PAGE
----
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Back To School On Web Interfaces
As the magic carpet that is the “Web-based interface” continue to glide into video-industry workflows, the world of geeky tech acronyms grows even geekier.
This week’s batch: “SOAP” (pronounced as the sudsy object) and “SAML” (rhymes with camel).
SOAP stands for “Simple Object Access Protocol.” That’s Web-speak for a “messaging protocol” (a conversation between machines that both machines understand), which lets Web applications exchange information.
In cable’s migration to Internet-protocol video, SOAP tends to show up around the “connected device” landscape, especially as operators work through how to put some video-centric features “in the cloud” (meaning not in the device).
A common example is the “remote user interface,” or RUI. That’s tech-speak for a guide, but one that’s stored higher up in the network and delivered as needed by the devices requesting it.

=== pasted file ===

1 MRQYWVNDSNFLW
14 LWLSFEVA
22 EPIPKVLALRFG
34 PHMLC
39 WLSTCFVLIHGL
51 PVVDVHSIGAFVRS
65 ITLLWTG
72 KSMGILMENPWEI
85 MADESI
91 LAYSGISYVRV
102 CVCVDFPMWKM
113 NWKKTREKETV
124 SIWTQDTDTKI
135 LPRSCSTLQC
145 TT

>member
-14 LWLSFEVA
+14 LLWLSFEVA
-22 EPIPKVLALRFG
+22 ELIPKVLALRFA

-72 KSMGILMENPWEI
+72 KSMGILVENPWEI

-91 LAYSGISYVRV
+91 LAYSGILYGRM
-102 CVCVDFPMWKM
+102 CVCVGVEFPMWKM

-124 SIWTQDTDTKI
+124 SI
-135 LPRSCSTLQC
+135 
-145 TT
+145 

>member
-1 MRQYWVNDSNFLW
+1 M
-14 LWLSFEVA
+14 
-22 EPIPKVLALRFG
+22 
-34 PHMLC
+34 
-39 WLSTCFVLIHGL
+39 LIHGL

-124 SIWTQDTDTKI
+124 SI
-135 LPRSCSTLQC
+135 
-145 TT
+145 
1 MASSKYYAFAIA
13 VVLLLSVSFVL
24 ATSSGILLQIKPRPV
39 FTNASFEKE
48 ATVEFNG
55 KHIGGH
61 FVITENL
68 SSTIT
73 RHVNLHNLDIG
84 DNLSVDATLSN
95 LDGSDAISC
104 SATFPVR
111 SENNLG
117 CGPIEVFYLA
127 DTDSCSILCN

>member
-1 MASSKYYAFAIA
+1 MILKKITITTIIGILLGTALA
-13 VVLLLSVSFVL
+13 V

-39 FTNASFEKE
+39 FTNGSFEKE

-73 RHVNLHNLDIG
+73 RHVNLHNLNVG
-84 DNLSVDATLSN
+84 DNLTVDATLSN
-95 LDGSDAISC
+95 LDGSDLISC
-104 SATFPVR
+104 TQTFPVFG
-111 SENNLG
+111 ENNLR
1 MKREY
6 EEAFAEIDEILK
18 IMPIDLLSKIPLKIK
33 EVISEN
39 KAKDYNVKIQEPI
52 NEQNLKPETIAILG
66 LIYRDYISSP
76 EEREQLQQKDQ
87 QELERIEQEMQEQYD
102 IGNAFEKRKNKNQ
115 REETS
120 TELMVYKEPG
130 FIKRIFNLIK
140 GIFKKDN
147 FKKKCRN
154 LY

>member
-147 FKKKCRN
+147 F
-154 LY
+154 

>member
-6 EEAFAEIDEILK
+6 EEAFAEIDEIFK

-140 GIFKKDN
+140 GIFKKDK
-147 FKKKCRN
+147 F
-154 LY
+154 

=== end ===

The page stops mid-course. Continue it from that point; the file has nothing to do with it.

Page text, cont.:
This matters, because these days the end device isn’t always a set-top attached to a TV. The end screen might be a PC, a tablet or a smart phone, all of which have different capabilities in terms of displaying a stream of video.
The message that starts that flow of information between the screen and the subscription-TV service is the kind of thing that might use SOAP. Generally speaking, SOAP is one way to make a “legacy back office” component able to exchange information with a Web-based application. It’s a bridge from now to next.
Likewise for SAML, which stands for Security Assertion Markup Language. SAML usually pops up in conversations about “TV Everywhere” and “the four anys.”
That’s because it exists to solve the “single sign-on” conundrum: When you sign on as a subscriber to see an episode of Hot in Cleveland on TV Land, then leave that site, do some other stuff, and later go to Lifetime to watch an episode of Project Runway, chances are high that you’ll be irritated if you have to log in again.
SAML relies on SOAP to run the messages of authentication (are you who you say you are) and authorization (do you subscribe to what you seek) back and forth.
SOAP and SAML are both based on XML - Extensible Markup Language, the heavy lifter of the Internet.
All of this must be ridiculously easy to implement, given how frequently the words “you just” front the Web’s acronym soup. An excerpt from a recent conversation with a Web smarty:” You just do it as a Web service over a SOAP interface.”
Now all we need is the ROPE. Then the SAML can send over the SOAP on a ROPE.
(I can hear the groans even from here.)